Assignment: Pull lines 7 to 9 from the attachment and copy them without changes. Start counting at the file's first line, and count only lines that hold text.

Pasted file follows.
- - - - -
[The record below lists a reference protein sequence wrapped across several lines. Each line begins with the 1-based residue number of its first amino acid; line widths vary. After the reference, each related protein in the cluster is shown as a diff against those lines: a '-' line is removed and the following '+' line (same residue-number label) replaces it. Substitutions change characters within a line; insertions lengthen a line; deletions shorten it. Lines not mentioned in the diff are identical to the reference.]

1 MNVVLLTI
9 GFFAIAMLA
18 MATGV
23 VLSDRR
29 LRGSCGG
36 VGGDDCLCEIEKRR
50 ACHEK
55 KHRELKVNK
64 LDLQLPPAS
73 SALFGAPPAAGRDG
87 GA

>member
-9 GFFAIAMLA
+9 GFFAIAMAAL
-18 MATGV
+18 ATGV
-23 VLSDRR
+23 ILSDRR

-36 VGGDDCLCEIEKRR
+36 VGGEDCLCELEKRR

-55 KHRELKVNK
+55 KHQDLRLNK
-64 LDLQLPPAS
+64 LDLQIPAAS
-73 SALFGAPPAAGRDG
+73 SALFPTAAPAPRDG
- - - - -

36 VGGDDCLCEIEKRR
50 ACHEK
55 KHRELKVNK